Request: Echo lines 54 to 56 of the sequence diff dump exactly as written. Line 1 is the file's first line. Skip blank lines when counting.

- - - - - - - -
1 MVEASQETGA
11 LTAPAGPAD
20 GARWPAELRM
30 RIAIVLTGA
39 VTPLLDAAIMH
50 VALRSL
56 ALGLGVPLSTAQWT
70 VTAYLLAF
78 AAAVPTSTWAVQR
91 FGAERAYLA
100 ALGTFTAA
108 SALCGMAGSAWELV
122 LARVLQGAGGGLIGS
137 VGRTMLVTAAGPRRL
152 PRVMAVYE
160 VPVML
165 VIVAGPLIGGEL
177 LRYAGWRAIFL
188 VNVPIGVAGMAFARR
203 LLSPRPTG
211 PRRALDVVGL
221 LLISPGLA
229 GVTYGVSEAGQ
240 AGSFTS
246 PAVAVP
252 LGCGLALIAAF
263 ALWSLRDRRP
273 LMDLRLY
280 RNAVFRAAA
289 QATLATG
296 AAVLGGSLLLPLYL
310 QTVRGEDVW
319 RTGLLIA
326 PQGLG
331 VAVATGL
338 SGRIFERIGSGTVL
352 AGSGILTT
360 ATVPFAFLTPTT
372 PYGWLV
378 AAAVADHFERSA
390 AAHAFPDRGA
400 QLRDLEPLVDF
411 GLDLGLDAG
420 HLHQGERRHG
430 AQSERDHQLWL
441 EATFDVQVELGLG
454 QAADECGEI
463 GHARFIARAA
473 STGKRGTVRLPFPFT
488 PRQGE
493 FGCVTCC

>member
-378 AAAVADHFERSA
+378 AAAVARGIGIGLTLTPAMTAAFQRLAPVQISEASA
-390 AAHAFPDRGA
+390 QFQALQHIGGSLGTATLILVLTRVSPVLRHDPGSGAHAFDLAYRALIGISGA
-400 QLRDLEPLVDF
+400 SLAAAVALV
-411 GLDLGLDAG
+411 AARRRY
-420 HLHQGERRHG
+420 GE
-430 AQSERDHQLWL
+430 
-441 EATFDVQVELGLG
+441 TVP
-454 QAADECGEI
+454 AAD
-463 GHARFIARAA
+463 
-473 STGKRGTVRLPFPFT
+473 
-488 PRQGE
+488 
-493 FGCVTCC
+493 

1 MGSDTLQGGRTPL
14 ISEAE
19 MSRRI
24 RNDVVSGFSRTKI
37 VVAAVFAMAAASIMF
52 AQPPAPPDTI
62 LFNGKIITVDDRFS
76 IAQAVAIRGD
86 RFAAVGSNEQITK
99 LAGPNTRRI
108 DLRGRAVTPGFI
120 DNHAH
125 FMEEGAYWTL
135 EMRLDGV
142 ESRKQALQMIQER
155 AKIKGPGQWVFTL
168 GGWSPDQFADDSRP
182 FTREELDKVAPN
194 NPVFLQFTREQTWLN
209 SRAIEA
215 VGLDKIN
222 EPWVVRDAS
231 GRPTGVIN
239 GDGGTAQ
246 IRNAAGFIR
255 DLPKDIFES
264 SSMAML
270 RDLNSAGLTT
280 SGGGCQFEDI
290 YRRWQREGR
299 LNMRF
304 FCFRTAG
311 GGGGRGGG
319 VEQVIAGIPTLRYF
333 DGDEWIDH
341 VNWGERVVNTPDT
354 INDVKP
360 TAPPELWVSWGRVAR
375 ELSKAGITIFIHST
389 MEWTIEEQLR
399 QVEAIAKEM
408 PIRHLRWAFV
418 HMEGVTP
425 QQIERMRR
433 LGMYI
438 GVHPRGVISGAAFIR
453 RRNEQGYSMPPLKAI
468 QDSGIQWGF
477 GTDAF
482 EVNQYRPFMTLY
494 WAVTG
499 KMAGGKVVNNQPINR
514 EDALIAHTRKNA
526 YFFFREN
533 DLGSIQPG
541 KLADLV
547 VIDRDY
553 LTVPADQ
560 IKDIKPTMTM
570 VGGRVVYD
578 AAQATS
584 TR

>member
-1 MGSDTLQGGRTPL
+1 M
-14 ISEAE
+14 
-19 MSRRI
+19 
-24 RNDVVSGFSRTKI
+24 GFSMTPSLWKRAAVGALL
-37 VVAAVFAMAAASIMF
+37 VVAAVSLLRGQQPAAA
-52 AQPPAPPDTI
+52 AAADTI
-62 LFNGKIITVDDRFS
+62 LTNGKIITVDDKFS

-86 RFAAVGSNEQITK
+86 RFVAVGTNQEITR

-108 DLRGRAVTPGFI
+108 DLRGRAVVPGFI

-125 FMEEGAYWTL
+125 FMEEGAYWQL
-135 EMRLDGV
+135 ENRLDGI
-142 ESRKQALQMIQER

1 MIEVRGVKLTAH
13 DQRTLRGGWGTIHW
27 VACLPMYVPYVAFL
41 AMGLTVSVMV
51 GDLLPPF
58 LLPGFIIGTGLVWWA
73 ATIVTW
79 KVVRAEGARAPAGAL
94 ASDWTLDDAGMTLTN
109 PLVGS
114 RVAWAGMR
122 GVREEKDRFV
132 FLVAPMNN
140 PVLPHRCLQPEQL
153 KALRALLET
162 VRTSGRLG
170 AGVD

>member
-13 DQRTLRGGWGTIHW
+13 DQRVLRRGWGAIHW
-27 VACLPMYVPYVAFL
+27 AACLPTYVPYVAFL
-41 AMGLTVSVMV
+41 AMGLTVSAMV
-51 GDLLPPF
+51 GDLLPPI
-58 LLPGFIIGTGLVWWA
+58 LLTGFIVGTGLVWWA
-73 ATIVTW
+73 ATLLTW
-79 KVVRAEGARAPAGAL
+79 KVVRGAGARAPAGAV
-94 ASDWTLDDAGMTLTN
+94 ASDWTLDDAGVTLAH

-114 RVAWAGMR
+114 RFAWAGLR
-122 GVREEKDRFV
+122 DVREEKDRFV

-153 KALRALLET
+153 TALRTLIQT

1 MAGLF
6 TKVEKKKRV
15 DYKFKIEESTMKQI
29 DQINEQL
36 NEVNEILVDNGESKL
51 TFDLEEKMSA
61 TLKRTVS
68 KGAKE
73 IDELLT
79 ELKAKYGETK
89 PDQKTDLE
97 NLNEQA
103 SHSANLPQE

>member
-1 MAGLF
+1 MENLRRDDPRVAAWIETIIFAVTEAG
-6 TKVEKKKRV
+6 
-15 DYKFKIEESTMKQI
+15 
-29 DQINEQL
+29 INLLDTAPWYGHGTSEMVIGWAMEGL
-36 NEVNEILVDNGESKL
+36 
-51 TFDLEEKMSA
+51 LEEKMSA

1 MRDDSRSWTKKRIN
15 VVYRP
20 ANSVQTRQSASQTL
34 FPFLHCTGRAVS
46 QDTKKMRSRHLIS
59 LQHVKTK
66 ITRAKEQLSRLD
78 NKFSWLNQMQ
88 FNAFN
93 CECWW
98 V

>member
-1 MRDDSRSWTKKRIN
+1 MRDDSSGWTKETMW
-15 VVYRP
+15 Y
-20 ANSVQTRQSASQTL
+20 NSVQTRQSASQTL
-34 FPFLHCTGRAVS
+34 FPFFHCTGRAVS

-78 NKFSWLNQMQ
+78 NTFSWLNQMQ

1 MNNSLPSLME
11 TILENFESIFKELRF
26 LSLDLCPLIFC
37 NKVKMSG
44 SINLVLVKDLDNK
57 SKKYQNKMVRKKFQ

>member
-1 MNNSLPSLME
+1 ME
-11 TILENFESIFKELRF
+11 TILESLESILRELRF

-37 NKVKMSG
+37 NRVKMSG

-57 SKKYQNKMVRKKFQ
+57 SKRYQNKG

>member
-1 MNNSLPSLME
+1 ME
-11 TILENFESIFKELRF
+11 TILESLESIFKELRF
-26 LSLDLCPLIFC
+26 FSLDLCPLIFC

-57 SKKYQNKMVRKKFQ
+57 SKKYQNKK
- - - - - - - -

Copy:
+378 AAAVARGIGIGLTLTPAMTAAFQRLAPVQISEASA
-390 AAHAFPDRGA
+390 QFQALQHIGGSLGTATLILVLTRVSPVLRHDPGSGAHAFDLAYRALIGISGA